I haven’t fertilized much in the past save lyme for my eggplant and peppers.

    When my back is turned my husband goes to town with the Miracle-Gro. I have tried to stop this without much success!

    Love the idea of kelp and seaweed. Will have to try to get some!!!

    Reply to Laura @ Raise Your Garden's comment

  3. Jennifer Fisk on May 7, 2014 at 7:11 am

    From mid Nov until mid April, my rabbits reside in my basement. I use Feline Pine in their waste trays. When I clean the trays I put the contents right on my garden. Sawdust, which is what Feline Pine is made of, requires nitrogen to decompose and takes it from the soil. I water my plants with a solution of bat guano which is very high in nitrogen. Other than rabbit, poultry and goat waste, bat guano is all I use.

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  4. GretchenNC on May 7, 2014 at 7:29 am

    So, what about using my chicken droppings for compost. Right now I have a plastic garbage bin with holes in it and a lid to receive ongoing kitchen scraps and I add the chicken poo and some leaves and stuff here and there. Is this the best use of my valuable chicken poo? Then I’m not sure what to do with this mixture when it’s done. This is really my first time doing a compost with kitchen scraps. Any suggestions from anyone would be great!

    Reply to GretchenNC's comment

    • Susy on May 8, 2014 at 9:26 pm

      This is a great use for chicken poo, composting it is helps it work.

      Reply to Susy's comment

  5. Nebraska Dave on May 7, 2014 at 8:14 am

    Susy, up to now all I’ve used is compost. I have had thoughts of using a horse manure tea to side dress the plants especially the sweet corn. I have an unlimited source for horse manure but just haven’t capitalized on that resource yet. I don’t think I would foliar spray that on the leaves. I’ve never really fertilized during the year. My rejuvenated raised beds have been loaded with compost and partially composted compost so I suspect those will not need any extra fertilizing. Next week will be mega planting time.

    Have a great fertilizing day.

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  6. Luci McKeown on May 7, 2014 at 8:38 am

    We use copious amounts of homemade compost in our vegetable beds. As a new chicken owner, I’m looking forward to using the aged manure next year. An older neighbor cleans out her horse barn in the fall and throws it all on top of her beds at the end of the season then tills it in the next year. Her garden is amazing!!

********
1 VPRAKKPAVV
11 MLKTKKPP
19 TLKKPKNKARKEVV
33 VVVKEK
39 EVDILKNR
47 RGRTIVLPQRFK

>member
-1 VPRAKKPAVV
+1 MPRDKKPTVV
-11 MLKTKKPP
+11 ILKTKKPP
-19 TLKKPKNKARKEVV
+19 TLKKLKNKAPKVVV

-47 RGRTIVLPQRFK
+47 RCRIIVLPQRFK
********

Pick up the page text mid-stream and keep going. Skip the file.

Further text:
Reply to Luci McKeown's comment

    • Susy on May 8, 2014 at 9:26 pm

      Animal manure really makes all the difference.

      Reply to Susy's comment

  7. PennyAshevilleNC on May 7, 2014 at 8:38 am

    This post was perfectly timed! I just planted the starts I got at our farmer’s herb market sale and was wondering what/ when to fertilize….if at all?

    I thought I could add some of my compost around the base of the plants. Now I am leaning toward a kelp/fish or something emulsion. I think the liquid would work into my routine better.

    Am I too late to fertilize? Is it too soon? Thanks!

    Reply to PennyAshevilleNC's comment

  8. Marina on May 7, 2014 at 2:26 pm

    Top dressing with compost, I often don not get to any more than that. I find Neptune and chicken manure attracts skunks.
    On anothewr note, I need to replace an ancient watering can, and I love the look of yours. They look well balance.
    Can you provide a link please?
    Thank you,

    Reply to Marina's comment


This is a daily journal of my efforts to cultivate a more simple life, through local eating, gardening and so many other things. We used to live in a small suburban neighborhood Ohio but moved to 153 acres in Liberty, Maine in 2012.